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Friday, February 4, 2011

How HOT do you feel now? - 04 Feb 11

Currently outside here in Austin, Texas it is now +38ºF. It feels like +85ºF compared to what we have woke up to the last two or three mornings. I am back into a T shirt and need sun screen.

I remember the feeling well. After you have been down for so long – even in the teens and twenties – when you go back above certain break points; it feels like its down right HOT.

Surviving in the Army in Alaska some time ago, I learned this lesson very well. That +32ºF point is one of those breaks. There are more below that temperature – believe it or not.

Here’s a couple of pix of the kids outside. The initial few are with the temp close to -30ºF and then what they looked like when the temp had climbed to close to 0ºF. Oh yah, I shoveled that sidewalk. You can’t tell very well but the kids are hunting Easter eggs at 0ºF after a week way below that.

We took a walk over to the river just behind our quarters in late January after the temp had us down for a while. This time again it was close to 0ºF after being down around -30ºF for a couple of weeks. That’s the river ice scraped away. Everybody warmed up with the walk and I couldn’t keep their jackets on them.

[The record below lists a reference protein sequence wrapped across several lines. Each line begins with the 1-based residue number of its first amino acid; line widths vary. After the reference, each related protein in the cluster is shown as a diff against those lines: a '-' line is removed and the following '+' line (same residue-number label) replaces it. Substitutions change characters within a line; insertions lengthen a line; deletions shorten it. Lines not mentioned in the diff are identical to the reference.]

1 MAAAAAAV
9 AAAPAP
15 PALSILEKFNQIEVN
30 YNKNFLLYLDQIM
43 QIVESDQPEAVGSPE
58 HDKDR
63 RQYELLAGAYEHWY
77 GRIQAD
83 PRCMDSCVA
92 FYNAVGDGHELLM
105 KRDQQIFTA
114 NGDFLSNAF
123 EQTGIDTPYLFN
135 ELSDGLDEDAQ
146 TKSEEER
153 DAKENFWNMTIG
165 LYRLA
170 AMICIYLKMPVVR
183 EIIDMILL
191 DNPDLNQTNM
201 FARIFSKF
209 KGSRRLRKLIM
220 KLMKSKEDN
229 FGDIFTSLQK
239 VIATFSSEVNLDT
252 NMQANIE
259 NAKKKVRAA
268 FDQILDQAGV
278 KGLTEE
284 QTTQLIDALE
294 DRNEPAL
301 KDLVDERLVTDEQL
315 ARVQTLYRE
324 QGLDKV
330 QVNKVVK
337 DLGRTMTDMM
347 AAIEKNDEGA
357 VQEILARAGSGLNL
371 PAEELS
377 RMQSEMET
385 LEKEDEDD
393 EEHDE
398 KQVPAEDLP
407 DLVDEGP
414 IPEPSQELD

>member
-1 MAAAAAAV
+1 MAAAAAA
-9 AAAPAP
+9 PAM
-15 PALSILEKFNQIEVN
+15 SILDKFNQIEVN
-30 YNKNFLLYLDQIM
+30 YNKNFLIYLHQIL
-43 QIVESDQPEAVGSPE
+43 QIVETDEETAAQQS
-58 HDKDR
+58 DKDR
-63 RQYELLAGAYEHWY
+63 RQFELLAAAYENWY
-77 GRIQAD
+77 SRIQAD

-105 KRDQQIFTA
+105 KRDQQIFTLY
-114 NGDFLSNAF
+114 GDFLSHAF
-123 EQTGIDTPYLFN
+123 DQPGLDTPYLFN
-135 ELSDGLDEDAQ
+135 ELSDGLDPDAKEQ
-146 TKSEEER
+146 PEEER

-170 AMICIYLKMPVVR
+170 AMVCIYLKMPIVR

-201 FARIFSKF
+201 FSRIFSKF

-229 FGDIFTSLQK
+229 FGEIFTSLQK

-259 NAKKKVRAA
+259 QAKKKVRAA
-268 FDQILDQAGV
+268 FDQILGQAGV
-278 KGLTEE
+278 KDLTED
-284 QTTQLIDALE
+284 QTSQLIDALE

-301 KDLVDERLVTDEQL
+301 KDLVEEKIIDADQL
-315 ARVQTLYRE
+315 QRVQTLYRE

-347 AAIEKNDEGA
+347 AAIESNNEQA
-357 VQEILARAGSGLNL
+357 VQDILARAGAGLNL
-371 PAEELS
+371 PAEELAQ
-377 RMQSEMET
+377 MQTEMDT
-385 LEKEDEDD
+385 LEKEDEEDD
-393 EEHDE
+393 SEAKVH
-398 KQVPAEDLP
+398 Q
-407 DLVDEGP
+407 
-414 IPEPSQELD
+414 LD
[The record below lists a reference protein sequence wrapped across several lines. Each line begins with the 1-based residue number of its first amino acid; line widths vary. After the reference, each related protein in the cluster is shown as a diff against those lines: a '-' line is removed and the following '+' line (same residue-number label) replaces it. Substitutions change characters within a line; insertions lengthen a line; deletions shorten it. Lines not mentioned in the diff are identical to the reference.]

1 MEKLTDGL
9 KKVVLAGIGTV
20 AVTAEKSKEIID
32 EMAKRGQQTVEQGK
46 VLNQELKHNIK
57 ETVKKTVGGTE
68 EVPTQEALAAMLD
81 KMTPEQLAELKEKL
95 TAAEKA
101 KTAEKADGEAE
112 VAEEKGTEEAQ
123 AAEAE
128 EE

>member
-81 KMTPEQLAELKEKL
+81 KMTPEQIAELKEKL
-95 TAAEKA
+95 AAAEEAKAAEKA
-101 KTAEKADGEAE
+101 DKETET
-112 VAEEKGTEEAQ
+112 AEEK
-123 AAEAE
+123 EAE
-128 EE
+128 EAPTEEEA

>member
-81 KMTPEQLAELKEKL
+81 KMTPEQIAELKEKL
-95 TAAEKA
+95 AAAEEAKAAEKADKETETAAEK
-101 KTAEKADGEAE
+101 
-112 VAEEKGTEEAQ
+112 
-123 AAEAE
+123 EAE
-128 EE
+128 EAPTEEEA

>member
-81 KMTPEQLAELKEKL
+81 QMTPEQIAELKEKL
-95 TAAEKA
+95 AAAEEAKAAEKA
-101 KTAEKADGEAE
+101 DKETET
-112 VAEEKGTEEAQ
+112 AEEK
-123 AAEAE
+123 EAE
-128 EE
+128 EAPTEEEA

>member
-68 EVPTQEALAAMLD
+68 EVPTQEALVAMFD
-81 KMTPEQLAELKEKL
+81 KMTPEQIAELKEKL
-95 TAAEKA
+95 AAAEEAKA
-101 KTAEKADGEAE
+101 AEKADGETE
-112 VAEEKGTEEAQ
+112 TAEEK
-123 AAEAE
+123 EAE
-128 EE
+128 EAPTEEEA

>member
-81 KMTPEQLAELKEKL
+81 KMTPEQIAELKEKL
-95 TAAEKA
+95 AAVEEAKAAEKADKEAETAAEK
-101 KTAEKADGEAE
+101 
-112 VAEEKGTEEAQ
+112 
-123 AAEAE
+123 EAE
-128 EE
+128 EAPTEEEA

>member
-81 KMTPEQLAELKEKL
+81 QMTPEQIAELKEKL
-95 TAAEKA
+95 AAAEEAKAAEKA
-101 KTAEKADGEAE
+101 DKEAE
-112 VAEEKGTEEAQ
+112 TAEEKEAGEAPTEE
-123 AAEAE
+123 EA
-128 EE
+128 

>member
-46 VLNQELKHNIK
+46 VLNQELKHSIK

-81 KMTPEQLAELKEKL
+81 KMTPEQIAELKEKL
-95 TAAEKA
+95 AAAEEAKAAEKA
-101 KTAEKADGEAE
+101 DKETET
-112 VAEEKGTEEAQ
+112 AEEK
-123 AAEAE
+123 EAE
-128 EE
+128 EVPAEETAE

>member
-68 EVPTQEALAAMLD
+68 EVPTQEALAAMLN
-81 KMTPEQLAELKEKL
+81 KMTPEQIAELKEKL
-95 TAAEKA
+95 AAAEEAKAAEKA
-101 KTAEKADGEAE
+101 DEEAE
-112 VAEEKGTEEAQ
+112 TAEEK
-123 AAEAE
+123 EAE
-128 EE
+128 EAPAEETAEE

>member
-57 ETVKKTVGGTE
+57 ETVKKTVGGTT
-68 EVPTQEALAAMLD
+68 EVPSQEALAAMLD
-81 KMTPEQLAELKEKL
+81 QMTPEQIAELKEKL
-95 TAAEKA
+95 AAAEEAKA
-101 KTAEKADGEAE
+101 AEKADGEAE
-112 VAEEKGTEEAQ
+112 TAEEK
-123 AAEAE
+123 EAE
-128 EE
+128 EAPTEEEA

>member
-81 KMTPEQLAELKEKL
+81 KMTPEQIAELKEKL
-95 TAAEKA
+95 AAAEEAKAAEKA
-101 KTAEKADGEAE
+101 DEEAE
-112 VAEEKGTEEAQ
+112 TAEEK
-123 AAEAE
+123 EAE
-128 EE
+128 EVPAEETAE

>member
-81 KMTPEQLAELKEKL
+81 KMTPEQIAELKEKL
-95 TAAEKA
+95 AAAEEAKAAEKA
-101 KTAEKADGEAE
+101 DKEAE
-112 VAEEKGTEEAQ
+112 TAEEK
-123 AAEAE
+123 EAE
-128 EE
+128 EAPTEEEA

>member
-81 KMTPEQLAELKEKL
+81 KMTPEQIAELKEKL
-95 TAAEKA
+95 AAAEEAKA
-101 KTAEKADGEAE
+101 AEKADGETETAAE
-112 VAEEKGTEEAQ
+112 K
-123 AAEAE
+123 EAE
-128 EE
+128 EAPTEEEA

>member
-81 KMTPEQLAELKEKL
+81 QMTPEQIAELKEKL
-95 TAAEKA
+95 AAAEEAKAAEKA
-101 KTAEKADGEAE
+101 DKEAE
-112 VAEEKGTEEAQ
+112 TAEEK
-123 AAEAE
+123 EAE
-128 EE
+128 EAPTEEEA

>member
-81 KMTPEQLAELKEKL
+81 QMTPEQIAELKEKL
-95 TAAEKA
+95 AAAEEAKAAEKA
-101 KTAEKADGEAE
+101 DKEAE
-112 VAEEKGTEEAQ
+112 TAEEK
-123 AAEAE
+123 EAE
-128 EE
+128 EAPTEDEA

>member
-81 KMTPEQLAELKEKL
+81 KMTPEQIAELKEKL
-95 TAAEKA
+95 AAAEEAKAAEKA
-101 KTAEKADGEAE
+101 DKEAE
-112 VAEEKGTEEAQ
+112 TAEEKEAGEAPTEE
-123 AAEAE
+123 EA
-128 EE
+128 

The kids used our front yard as the neighborhood sled hill. That’s my son in the brown snow suit. It may be hard to tell but that ice you can see in the next pix was actually put on the hill with a garden hose after the kids had prepared it for that event. They could fly for fifty yards or more after the ice application.

Coming back up from the neighborhood of -50ºF, the next break point you hit is around -30ºF. How can -30ºF be warm? That I can’t explain; you just have to take my word for it – it is.

We spent a lot of time at Ft Greely and was fortunate enough to have been visited by a herd of Buffalo just strolling through our bivouac area at -85ºF. About a week later it was close to -50ºF and I had trouble keeping my troops in their field jackets while fueling choppers that didn’t shut down during the task. Have you got any idea how cold it is under a Chinook (CH-47) that doesn’t shut down during refueling? The wind blast is close to 35 – 50 MPH under there.

Below -50ºF and particularly anything below -75ºF to -85ºF; I defy you to be able to tell the difference; at least down to -112ºF, I believe this to be true. I’ve been there and just don’t believe there is a difference.

Outside now the sun is beginning to cover the entire backyard and that +38ºF temp will quickly start heading back down and I won’t be in a T shirt when I take the pups out to play ball in just a little bit – No way!

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